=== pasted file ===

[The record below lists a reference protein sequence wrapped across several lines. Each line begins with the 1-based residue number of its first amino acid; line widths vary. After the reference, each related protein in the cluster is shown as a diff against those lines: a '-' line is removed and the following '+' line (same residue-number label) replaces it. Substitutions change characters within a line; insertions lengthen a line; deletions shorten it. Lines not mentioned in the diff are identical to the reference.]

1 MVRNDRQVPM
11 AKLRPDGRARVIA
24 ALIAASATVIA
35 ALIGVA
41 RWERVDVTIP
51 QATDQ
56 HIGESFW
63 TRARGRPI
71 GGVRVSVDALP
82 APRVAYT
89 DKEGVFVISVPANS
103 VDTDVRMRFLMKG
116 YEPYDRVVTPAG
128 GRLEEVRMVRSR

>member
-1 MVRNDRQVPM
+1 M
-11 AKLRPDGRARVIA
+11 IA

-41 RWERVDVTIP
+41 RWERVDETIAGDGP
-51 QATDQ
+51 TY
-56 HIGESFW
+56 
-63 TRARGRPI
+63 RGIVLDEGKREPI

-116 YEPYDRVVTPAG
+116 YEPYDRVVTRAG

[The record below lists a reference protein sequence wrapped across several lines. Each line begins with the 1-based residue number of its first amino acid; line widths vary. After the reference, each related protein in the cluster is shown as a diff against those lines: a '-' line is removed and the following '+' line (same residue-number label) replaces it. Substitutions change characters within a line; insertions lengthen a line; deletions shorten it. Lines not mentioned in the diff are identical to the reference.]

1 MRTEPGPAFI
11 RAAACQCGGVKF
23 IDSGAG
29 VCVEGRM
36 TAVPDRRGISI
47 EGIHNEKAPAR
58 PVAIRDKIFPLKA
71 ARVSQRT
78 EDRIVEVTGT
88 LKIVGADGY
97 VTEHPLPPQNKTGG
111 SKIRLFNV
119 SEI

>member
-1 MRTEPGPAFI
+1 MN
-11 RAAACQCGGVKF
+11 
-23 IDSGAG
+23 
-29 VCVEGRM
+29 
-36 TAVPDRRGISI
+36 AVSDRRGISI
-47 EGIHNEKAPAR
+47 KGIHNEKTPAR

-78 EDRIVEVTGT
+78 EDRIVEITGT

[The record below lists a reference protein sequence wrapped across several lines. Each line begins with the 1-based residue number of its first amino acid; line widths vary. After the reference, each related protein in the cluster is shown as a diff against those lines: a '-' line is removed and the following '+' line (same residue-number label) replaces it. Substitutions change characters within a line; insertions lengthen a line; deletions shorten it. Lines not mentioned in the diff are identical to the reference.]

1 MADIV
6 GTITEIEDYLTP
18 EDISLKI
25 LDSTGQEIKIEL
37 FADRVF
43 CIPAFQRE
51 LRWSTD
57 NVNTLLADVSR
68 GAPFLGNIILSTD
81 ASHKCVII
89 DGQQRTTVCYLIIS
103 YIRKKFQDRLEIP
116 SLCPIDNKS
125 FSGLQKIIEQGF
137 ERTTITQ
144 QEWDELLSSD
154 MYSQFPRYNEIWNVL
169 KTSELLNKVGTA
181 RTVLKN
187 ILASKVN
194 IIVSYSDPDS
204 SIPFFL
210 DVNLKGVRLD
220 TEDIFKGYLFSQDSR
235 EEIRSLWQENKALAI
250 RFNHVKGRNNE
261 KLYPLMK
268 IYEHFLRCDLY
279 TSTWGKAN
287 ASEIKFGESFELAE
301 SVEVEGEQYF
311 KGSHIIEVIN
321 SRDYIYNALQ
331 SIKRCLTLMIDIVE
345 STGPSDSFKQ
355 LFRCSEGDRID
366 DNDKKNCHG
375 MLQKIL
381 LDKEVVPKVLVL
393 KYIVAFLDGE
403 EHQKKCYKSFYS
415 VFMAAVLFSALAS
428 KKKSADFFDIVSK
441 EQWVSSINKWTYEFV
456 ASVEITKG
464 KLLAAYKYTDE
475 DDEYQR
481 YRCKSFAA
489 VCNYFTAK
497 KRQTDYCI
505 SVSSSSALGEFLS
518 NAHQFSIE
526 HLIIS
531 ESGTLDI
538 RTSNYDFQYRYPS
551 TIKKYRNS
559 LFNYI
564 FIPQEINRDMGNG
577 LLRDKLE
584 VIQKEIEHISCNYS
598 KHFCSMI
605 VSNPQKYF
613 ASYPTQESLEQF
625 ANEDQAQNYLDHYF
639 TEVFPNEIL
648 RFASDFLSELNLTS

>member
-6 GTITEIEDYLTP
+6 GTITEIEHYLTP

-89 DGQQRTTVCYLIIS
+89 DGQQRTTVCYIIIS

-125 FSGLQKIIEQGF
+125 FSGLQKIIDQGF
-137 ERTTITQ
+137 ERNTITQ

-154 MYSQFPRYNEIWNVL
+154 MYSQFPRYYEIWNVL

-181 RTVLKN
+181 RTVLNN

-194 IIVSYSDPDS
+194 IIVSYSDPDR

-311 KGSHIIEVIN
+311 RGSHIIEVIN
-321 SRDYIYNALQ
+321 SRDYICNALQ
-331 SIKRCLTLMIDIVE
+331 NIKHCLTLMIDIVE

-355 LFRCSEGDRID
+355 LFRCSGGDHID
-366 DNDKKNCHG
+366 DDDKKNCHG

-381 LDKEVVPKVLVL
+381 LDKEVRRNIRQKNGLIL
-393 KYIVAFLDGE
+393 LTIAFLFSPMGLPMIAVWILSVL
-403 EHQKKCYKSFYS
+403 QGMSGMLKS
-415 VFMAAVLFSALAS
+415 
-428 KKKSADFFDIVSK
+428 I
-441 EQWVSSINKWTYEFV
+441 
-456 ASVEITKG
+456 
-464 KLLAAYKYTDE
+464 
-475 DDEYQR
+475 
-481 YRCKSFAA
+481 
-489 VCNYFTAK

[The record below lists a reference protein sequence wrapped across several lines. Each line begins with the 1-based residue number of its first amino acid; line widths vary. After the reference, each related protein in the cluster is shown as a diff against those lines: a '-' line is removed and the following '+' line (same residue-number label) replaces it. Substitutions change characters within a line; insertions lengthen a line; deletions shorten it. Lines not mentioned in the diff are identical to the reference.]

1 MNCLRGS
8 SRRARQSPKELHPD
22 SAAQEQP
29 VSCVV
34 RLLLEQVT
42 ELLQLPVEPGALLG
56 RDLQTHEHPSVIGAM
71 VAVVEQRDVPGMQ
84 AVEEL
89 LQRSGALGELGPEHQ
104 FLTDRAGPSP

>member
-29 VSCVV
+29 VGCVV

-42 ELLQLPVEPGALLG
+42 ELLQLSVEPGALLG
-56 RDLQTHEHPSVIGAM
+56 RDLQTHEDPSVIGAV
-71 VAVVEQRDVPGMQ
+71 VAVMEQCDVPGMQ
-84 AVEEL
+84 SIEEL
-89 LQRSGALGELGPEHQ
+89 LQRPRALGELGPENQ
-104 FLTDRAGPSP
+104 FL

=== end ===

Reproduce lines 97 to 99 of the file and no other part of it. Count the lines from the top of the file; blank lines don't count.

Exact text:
366 DNDKKNCHG
375 MLQKIL
381 LDKEVVPKVLVL